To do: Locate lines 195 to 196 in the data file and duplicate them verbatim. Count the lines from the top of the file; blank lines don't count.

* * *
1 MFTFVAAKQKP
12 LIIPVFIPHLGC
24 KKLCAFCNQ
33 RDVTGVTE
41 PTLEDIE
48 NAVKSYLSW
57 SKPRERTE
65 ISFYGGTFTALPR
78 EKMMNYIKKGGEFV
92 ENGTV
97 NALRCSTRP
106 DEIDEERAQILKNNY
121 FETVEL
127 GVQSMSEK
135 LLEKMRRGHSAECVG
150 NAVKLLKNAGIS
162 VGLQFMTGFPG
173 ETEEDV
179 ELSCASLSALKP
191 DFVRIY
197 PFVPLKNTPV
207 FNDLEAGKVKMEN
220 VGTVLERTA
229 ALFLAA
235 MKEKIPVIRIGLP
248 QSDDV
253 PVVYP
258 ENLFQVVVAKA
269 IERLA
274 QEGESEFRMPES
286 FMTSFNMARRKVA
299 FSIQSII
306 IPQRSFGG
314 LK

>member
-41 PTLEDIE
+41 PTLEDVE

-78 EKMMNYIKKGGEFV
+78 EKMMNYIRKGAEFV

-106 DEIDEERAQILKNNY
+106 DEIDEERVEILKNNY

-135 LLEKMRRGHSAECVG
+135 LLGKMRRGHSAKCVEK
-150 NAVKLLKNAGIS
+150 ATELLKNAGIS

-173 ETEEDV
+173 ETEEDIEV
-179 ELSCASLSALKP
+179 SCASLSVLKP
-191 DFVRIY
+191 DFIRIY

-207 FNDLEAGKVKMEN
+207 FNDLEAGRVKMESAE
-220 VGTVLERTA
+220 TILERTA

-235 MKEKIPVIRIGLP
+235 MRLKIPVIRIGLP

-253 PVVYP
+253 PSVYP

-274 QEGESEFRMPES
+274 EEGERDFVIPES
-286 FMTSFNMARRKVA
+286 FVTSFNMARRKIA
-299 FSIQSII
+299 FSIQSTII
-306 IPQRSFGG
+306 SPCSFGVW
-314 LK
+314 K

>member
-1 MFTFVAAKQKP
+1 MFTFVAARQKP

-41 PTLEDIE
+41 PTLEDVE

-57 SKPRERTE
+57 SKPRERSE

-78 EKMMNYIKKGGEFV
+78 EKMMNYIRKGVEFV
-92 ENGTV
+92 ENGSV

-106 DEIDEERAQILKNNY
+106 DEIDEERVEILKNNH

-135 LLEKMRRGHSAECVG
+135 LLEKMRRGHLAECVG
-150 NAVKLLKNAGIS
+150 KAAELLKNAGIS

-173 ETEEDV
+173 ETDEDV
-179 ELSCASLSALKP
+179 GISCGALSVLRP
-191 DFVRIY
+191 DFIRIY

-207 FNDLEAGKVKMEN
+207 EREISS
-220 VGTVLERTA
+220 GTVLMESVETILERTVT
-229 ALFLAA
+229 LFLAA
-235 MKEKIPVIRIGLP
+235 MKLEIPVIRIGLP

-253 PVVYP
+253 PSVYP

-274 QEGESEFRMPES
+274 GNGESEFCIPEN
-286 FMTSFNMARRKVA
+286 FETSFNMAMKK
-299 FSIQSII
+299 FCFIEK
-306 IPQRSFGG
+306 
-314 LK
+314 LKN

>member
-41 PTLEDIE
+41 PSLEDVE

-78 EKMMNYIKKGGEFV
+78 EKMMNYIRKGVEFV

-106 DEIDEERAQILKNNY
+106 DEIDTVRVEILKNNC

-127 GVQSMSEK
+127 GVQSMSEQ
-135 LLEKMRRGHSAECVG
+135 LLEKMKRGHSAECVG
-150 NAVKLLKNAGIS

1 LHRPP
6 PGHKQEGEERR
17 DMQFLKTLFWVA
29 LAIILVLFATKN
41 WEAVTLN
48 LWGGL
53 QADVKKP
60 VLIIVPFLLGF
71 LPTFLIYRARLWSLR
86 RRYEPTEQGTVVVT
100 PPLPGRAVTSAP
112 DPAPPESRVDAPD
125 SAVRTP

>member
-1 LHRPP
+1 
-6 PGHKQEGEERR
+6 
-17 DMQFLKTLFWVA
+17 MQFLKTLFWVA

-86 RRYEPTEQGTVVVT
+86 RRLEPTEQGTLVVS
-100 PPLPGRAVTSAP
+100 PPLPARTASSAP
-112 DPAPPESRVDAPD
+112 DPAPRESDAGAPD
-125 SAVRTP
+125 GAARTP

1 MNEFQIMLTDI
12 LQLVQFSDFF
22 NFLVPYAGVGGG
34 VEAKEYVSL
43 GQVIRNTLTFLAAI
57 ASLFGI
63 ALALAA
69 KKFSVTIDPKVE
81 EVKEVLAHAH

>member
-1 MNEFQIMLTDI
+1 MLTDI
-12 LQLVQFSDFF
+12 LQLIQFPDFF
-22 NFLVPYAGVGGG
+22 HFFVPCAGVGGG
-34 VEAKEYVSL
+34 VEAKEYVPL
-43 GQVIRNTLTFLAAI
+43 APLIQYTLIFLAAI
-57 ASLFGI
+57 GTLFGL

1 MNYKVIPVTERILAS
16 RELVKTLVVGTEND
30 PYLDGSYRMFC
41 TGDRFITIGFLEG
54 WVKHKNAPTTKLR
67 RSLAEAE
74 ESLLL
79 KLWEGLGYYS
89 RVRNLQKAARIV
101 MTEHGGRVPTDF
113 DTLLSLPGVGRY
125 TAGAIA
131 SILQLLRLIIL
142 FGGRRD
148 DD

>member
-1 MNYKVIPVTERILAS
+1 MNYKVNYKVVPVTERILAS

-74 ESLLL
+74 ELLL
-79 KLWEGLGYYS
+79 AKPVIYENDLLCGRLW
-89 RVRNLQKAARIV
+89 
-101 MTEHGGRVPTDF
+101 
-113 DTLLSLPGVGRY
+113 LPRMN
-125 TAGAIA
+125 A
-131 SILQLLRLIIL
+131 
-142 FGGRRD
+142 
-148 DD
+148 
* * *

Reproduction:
-79 KLWEGLGYYS
+79 AKPVIYENDLLCGRLW